texasBatsBatFrom 1990-2007, The Lively Foundation presented BAT TALES! annually in San Francisco and around the Bay Area. The program included premiere dances, theatre, original songs–all about bats. Most were based on legends about bats from many cultures; some based on legends we made up. Lucy & the Count: the Bat Ballet was choreographed for music by award winning composer, Jon Deak; Mine Bat, a two part solo dance was set to a story by Leslie Friedman and music by English composer Jonathan Harvey. Mine Bat was based on an article written by famed nature writer, William Stolzenburg. The article appeared in Nature Conservancy, the magazine of the international organization, the Nature Conservancy. Mr. Stolzenburg then wrote about Ms Friedman’s dance and story in another Nature Conservancy article. “At the time I first presented Lucy & the Count, with the Bat being the hero, no one paid any attention to bats. The whole program might have been considered wildly eccentric. Bats were only thought of as scary creatures getting caught in some lady’s hair,” says choreographer, Ms Friedman, “but now there is more consciousness of their beauty and their enormous contributions to human well being.” Lively’s annual performances contributed to the raising of that consciousness. Here’s the good news for all of us and especially for the bats: Bat Conservation International (based in Austin, TX) and The Nature Conservancy have managed to buy more than 1500 acres adjacent to Bracken Cave, near San Antonio. That land was going to be developed into many, many houses and other structures which would have meant curtains for the bats in Bracken Cave, home to the world’s largest population of Mexican Free-tailed bats. Millions of bats fly out of the cave at night to hunt insects. The bats are the most efficient pest control in the world. In the summer, the Bracken bats eat 140 TONS of insects EACH NIGHT. Throughout the US, bats save farmers about $23 billion in crop damage and reduced pesticide use. Three cheers for BCI, the Nature Conservancy and the BATS!!! It’s the best Halloween treat of all. Pictures courtesy BCI: Bats emerging from Bracken Cave, a bat visiting an agave. see also: www.nature.org  and  batcon.org  and   www.williamstolzenburg.com   and www.jonathanharveycomposer.com  and  www.jondeak.com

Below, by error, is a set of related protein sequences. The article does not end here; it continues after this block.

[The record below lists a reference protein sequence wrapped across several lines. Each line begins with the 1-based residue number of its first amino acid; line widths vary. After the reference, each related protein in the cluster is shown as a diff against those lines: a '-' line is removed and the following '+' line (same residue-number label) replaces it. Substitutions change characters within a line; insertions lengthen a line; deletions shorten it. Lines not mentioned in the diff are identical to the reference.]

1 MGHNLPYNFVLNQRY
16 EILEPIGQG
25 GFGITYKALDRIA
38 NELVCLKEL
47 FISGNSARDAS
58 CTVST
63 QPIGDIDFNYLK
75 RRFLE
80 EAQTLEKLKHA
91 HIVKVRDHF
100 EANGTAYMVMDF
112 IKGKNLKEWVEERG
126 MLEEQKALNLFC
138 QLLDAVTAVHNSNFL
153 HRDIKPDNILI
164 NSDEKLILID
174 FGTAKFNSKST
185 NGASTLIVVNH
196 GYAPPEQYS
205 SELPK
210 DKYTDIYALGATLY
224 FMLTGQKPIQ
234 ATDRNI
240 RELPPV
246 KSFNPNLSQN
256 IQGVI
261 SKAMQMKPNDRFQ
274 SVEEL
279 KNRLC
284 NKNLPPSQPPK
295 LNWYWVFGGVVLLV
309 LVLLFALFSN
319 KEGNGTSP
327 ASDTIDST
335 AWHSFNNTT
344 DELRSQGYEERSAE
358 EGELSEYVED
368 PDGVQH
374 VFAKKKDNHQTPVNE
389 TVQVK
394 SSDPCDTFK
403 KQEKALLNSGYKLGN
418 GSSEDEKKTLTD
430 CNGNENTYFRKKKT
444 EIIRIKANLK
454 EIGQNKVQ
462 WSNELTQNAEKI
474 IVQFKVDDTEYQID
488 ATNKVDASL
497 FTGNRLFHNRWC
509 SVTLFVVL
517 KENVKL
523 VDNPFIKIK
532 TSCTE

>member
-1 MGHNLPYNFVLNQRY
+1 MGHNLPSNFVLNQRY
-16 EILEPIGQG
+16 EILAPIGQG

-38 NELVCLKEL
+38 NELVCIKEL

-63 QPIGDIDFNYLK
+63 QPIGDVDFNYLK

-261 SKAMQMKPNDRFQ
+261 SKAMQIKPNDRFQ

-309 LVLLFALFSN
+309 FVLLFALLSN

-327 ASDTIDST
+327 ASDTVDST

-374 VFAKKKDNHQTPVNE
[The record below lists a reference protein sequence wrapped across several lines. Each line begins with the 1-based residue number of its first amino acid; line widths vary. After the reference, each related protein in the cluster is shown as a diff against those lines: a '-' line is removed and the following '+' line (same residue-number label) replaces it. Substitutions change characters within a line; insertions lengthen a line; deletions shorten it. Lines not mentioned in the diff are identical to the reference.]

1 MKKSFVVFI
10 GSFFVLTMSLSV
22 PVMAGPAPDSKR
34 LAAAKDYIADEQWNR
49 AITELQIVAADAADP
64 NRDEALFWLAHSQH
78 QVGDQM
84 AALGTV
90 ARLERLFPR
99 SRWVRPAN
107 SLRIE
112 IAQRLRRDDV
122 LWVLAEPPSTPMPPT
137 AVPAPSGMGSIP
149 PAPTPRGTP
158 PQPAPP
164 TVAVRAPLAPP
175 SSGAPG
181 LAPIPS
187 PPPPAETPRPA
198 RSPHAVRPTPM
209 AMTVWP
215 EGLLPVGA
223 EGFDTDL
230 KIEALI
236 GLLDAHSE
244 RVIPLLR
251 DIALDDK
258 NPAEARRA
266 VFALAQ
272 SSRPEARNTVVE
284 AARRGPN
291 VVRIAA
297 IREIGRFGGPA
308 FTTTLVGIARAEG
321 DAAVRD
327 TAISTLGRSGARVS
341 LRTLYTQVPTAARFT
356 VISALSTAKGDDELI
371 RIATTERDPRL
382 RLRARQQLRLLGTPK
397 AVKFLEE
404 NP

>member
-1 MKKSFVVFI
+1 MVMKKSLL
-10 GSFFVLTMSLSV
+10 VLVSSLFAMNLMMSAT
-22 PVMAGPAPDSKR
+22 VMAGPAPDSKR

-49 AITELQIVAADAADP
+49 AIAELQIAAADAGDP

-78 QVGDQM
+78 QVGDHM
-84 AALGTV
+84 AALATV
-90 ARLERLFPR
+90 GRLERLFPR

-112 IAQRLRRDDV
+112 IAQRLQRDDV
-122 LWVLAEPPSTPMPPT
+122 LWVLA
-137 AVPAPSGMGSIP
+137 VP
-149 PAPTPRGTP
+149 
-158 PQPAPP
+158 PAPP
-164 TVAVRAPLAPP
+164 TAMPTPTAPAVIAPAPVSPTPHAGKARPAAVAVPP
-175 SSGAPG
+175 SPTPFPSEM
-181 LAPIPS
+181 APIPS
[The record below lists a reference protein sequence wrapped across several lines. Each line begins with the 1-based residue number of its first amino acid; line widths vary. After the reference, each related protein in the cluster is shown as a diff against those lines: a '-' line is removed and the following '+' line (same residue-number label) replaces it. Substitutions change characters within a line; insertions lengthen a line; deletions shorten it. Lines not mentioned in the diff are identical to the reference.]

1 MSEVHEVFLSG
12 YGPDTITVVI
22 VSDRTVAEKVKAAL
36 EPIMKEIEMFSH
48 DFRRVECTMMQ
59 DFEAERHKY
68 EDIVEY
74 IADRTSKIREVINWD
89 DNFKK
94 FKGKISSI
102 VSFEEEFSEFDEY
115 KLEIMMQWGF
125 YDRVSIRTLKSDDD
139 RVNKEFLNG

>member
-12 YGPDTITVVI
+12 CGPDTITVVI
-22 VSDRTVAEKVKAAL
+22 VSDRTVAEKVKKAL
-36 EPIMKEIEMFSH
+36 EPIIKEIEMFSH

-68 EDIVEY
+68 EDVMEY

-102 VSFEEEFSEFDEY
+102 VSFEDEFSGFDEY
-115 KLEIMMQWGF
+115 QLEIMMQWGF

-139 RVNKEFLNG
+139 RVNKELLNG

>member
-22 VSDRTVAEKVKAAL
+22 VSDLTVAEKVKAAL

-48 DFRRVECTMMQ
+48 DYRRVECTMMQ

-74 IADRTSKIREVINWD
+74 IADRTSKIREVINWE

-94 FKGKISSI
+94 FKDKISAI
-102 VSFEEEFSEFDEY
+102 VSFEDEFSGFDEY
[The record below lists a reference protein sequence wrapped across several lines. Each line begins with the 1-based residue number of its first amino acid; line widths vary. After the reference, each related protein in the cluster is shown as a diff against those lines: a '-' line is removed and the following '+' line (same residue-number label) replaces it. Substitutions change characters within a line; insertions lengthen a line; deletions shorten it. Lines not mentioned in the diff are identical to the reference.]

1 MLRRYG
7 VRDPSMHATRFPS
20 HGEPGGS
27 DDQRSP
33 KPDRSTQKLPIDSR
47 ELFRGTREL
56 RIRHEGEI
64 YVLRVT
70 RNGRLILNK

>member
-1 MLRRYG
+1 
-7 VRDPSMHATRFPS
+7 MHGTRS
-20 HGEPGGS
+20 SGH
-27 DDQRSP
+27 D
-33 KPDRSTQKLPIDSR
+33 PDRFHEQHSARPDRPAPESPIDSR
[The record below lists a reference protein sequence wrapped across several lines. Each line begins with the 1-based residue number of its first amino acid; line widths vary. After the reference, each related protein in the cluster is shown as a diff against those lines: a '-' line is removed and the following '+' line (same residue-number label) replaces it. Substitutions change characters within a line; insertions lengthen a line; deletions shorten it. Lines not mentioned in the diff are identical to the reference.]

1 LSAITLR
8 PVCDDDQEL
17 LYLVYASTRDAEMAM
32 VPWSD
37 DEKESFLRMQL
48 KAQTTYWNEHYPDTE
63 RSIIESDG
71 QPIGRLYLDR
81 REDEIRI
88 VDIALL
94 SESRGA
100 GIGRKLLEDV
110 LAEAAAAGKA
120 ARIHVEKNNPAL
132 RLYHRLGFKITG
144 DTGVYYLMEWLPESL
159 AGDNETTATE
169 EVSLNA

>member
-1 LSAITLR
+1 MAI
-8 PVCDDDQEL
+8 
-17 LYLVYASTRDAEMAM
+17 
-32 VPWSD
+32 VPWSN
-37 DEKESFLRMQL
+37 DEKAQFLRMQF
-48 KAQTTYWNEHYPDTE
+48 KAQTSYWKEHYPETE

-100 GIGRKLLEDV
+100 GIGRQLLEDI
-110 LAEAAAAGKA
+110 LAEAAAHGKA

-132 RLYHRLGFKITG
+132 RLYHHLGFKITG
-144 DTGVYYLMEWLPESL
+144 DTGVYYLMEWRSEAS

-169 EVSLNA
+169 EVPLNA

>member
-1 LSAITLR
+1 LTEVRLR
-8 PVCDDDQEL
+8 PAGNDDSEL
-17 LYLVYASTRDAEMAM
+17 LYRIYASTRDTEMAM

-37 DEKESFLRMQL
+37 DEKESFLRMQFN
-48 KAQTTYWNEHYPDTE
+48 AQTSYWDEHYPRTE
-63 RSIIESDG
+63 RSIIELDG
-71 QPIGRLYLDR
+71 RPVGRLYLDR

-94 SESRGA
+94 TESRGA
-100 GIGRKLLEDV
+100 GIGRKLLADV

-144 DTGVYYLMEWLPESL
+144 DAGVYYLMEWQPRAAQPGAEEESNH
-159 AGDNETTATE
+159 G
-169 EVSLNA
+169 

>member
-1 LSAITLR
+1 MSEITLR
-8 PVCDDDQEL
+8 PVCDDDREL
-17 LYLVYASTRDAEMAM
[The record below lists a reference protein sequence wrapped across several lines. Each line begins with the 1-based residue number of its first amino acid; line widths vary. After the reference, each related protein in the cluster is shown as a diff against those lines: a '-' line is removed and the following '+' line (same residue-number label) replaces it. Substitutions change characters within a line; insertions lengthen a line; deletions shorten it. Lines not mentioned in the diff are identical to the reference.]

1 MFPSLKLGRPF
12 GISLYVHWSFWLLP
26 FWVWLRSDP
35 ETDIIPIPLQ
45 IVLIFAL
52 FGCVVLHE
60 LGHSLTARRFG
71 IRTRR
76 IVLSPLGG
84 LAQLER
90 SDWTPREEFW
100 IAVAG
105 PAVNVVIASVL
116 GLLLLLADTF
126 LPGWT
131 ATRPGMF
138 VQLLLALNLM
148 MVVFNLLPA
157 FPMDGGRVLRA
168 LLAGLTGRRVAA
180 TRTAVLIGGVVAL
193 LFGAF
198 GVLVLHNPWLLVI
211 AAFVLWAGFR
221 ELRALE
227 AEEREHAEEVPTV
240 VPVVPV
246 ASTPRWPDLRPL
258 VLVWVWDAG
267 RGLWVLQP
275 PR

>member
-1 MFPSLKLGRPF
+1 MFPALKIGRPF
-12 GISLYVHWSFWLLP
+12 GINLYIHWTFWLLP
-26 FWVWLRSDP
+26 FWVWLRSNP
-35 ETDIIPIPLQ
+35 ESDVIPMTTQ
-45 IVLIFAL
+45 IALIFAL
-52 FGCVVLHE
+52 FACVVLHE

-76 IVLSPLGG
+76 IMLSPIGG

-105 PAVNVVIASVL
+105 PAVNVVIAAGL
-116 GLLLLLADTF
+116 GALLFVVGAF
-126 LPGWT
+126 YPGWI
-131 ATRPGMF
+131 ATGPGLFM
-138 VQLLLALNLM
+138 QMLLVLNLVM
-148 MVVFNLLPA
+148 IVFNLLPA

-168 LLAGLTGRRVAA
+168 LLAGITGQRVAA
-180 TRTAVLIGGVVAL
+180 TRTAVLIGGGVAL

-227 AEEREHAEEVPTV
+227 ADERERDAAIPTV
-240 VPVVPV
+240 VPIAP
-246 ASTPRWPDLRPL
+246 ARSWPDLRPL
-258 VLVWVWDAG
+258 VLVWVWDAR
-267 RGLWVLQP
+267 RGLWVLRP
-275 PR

CLASSES@The Lively School

The Lively School offers classes for adults–older teens to any age adult (REALLY ANY AGE) in ballet, contemporary dance, dance workout, Yoga for Life, and Creative Movement & Storytelling for Children. Dr. Leslie Friedman, Artistic Director of The Lively Foundation, is an internationally celebrated dancer/choreographer/teacher who has won acclaim from audiences and critics around the world. She has taught technique and her original choreography to national companies in China, Russia, England, Poland, Korea, Romania, Spain, and more. In the US, she has been a guest artist/teacher at universities throughout the country as well as setting her choreography on companies across the US. She has taught adult beginners and children as well as professionals for many years. She is one of the very few acclaimed artists who offers private classes to adults whether beginners or pros. This gives the students maximum flexibility in scheduling classes. She also offers small group classes. Sign up now! The grace, strength, balance, flexibility of dance will add joy to your life! Contact: livelyfoundation@sbcglobal.net  or call 650/969-4110  Classes at: Mtn. View Masonic Center, 890 Church St., Mountain View, CA. Leslie angelLeslieF

Starbucks in Mountain View! Thank you!